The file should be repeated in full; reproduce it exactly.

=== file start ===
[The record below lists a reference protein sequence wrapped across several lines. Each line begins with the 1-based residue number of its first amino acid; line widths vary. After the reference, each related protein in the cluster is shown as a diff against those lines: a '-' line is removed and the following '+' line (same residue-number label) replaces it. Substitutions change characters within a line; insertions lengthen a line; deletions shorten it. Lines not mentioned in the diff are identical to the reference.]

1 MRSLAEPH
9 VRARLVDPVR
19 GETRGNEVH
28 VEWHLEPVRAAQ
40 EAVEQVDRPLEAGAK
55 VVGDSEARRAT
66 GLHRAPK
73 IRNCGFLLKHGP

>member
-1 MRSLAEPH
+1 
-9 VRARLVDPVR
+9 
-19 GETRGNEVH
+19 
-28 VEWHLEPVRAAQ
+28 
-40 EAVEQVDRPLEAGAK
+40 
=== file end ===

[The record below lists a reference protein sequence wrapped across several lines. Each line begins with the 1-based residue number of its first amino acid; line widths vary. After the reference, each related protein in the cluster is shown as a diff against those lines: a '-' line is removed and the following '+' line (same residue-number label) replaces it. Substitutions change characters within a line; insertions lengthen a line; deletions shorten it. Lines not mentioned in the diff are identical to the reference.]

1 MRSLAEPH
9 VRARLVDPVR
19 GETRGNEVH
28 VEWHLEPVRAAQ
40 EAVEQVDRPLEAGAK
55 VVGDSEARRAT
66 GLHRAPK
73 IRNCGFLLKHGP

>member
-1 MRSLAEPH
+1 
-9 VRARLVDPVR
+9 
-19 GETRGNEVH
+19 
-28 VEWHLEPVRAAQ
+28 
-40 EAVEQVDRPLEAGAK
+40 